Aotearoa's founding documents
To understand government in Aotearoa and the social landscape we live in, it’s important to know some basics about Aotearoa’s founding documents:
- He Whakaputanga/the Declaration of Independence (1835). This was the first declaration of Māori nationhood on the international stage.
- Te Tiriti o Waitangi/the Treaty of Waitangi (1840). This was a formal agreement between the British Crown and many Māori rangatira about how citizens within Aotearoa were to be governed and the partnership between the Crown and Māori.
The meaning of these documents was understood differently by each party, which led to serious disagreement over who had the right to hold power in Aotearoa. The prior signing of He Whakaputanga and the differences between the te reo Māori and English language texts of te Tiriti are especially important areas of disagreement.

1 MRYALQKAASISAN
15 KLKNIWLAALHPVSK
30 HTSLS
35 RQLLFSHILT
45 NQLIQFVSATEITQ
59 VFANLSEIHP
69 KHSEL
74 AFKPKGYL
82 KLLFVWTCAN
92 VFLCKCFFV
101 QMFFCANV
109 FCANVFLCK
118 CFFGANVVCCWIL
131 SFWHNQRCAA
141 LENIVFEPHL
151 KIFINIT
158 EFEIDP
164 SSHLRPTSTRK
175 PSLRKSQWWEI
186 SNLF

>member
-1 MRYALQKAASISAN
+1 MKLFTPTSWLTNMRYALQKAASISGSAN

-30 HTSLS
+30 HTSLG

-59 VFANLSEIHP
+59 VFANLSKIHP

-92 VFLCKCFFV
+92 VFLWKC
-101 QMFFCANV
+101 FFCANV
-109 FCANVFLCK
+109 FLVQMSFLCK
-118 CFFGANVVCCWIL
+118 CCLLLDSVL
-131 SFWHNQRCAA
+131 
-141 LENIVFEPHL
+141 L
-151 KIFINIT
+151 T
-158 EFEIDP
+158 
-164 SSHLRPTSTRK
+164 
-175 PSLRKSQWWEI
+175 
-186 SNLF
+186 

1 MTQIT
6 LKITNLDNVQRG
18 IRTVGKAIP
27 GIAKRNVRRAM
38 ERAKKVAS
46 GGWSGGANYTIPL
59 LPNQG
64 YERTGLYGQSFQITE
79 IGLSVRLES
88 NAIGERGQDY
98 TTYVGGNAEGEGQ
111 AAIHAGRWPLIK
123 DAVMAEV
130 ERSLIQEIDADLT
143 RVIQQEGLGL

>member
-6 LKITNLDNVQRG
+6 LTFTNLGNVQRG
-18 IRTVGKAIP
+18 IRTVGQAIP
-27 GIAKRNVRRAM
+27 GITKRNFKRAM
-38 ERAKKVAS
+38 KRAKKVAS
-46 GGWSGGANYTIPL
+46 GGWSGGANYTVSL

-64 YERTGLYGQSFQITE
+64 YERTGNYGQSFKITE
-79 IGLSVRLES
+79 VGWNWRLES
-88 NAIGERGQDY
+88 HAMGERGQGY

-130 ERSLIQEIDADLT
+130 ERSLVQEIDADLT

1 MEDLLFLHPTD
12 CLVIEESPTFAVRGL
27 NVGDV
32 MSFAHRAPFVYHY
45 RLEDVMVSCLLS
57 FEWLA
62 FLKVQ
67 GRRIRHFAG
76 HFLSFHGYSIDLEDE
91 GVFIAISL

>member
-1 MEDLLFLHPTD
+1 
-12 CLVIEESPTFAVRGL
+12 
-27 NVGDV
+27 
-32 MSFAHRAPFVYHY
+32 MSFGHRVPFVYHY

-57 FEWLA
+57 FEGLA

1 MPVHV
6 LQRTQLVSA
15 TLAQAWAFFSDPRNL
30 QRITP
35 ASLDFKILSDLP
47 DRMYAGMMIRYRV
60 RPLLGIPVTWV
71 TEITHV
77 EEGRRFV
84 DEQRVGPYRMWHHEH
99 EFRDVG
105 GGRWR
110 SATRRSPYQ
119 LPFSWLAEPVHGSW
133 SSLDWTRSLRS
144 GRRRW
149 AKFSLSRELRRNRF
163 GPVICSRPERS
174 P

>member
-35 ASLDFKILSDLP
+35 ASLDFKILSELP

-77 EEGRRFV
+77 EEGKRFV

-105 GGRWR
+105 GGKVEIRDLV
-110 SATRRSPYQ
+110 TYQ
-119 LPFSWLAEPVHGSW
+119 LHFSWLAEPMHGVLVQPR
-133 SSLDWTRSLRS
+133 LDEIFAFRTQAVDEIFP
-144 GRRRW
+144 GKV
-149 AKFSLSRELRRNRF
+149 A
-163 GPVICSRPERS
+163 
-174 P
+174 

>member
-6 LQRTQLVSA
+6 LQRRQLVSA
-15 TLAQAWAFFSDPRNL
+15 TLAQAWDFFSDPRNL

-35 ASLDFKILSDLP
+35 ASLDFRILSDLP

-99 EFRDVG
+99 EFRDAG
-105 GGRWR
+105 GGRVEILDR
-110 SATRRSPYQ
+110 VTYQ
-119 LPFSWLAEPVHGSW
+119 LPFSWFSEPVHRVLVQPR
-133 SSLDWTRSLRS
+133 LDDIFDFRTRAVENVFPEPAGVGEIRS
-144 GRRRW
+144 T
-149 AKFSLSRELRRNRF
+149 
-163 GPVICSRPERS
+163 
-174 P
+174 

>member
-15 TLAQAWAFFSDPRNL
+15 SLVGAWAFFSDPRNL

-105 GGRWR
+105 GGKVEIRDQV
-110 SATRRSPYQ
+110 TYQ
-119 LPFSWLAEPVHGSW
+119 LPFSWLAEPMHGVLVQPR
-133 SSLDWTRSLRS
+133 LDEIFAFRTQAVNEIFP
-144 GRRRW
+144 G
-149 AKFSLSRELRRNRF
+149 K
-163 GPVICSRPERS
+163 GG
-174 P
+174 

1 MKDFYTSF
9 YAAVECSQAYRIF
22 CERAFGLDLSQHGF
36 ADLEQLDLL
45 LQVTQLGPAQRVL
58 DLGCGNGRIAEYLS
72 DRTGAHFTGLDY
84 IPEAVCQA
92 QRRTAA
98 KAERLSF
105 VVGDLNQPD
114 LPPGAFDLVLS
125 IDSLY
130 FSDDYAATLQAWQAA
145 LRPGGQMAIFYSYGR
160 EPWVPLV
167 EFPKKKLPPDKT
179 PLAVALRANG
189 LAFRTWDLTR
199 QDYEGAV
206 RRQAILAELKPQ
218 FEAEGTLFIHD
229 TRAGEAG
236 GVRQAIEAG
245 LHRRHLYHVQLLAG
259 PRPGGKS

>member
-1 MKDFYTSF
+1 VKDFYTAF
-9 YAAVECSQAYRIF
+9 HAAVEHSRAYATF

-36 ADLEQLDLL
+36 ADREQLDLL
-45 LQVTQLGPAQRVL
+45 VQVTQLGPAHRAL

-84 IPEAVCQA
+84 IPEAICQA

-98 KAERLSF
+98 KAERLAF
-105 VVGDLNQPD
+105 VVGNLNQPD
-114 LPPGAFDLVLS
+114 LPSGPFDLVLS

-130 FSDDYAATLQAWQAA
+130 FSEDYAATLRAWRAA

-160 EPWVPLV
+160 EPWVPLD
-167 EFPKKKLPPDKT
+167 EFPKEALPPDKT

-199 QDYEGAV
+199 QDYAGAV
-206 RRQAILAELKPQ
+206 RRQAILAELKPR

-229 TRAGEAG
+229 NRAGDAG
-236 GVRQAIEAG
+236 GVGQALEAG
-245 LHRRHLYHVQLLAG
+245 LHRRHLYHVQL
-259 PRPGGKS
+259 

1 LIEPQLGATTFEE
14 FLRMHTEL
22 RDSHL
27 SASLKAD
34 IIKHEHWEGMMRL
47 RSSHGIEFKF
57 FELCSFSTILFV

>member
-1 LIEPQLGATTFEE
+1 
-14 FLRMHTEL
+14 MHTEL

The Crown acted in ways that breached te Tiriti over many decades. This led to huge suffering and loss for Māori, including the loss of people’s lives, land, language, and culture. Some examples are the New Zealand Wars, the confiscation of Māori land, and the actions of the Native Land Court.